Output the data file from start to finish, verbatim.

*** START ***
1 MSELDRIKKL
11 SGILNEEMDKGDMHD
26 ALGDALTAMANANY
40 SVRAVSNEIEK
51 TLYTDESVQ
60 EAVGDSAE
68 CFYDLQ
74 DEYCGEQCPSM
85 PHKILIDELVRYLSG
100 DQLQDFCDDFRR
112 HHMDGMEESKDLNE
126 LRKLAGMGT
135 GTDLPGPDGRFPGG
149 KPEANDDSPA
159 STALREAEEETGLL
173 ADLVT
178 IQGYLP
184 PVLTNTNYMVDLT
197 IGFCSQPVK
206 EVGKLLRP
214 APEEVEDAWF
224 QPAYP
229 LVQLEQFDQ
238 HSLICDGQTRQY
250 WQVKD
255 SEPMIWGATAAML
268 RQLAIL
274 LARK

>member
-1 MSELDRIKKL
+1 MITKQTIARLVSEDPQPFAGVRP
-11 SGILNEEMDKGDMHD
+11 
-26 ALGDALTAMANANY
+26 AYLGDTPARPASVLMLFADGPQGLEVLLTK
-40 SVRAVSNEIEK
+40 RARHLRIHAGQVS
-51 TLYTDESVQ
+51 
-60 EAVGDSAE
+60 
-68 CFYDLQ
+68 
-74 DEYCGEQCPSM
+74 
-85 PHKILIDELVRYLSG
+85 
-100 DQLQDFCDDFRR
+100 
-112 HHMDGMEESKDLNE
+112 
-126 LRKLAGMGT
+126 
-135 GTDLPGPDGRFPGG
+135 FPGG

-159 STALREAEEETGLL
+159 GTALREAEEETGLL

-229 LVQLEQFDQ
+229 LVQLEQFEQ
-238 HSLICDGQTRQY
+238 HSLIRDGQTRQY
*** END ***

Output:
1 MSELDRIKKL
11 SGILNEEMDKGDMHD
26 ALGDALTAMANANY
40 SVRAVSNEIEK
51 TLYTDESVQ
60 EAVGDSAE
68 CFYDLQ
74 DEYCGEQCPSM
85 PHKILIDELVRYLSG
100 DQLQDFCDDFRR
112 HHMDGMEESKDLNE
126 LRKLAGMGT
135 GTDLPGPDGRFPGG
149 KPEANDDSPA
159 STALREAEEETGLL
173 ADLVT
178 IQGYLP
184 PVLTNTNYMVDLT
197 IGFCSQPVK
206 EVGKLLRP
214 APEEVEDAWF
224 QPAYP
229 LVQLEQFDQ
238 HSLICDGQTRQY
250 WQVKD
255 SEPMIWGATAAML
268 RQLAIL
274 LARK

>member
-1 MSELDRIKKL
+1 MITKQTIARLVSEDPQPFAGVRP
-11 SGILNEEMDKGDMHD
+11 
-26 ALGDALTAMANANY
+26 AYLGDTPARPASVLMLFADGPQGLEVLLTK
-40 SVRAVSNEIEK
+40 RARHLRIHAGQVS
-51 TLYTDESVQ
+51 
-60 EAVGDSAE
+60 
-68 CFYDLQ
+68 
-74 DEYCGEQCPSM
+74 
-85 PHKILIDELVRYLSG
+85 
-100 DQLQDFCDDFRR
+100 
-112 HHMDGMEESKDLNE
+112 
-126 LRKLAGMGT
+126 
-135 GTDLPGPDGRFPGG
+135 FPGG

-159 STALREAEEETGLL
+159 GTALREAEEETGLL

-229 LVQLEQFDQ
+229 LVQLEQFEQ
-238 HSLICDGQTRQY
+238 HSLIRDGQTRQY